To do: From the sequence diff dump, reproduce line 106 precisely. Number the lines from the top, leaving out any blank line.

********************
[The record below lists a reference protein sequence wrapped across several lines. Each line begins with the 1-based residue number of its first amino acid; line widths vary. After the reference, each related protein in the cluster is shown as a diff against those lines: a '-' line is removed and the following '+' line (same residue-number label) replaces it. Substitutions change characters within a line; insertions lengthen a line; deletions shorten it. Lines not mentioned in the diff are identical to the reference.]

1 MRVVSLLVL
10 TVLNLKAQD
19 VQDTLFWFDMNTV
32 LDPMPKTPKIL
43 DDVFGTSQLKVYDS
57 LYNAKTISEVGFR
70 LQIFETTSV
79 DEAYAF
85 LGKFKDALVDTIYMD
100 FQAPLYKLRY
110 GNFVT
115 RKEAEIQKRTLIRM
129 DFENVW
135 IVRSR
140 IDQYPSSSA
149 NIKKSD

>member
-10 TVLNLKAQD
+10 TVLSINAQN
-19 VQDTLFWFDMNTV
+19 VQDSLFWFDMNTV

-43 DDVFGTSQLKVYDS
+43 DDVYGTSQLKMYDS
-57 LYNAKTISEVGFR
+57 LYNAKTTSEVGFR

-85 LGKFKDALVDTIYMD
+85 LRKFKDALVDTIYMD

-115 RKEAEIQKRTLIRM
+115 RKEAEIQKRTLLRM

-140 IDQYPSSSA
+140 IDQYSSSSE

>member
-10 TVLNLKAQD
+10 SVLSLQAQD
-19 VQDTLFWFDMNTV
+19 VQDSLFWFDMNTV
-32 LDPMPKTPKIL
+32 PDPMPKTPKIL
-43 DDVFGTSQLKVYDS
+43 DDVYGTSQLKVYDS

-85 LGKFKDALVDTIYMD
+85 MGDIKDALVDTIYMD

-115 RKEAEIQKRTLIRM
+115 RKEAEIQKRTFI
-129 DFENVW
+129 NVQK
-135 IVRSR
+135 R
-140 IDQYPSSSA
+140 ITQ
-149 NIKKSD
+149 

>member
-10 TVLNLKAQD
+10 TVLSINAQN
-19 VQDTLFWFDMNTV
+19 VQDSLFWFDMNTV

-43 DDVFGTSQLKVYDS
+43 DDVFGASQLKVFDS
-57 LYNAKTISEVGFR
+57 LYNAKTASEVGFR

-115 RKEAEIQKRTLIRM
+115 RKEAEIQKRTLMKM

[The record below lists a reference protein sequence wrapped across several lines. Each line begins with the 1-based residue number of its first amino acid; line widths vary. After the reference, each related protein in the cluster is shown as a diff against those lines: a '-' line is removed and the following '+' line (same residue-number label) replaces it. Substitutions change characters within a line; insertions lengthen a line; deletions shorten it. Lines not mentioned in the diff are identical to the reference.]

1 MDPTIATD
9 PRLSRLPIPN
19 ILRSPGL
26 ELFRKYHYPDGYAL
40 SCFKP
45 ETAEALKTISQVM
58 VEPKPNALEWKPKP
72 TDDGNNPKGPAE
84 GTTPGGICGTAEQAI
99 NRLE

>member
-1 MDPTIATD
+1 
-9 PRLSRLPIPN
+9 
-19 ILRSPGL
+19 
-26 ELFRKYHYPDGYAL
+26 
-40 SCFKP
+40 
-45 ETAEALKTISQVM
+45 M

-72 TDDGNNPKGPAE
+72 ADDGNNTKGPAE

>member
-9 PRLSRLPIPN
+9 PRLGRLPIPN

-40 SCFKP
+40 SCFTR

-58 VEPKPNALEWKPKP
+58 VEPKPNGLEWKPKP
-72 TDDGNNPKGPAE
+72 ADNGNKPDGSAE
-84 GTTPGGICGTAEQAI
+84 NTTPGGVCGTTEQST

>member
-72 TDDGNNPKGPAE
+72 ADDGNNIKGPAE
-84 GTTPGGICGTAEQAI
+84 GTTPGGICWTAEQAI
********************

+84 GTTPGGICWTAEQAI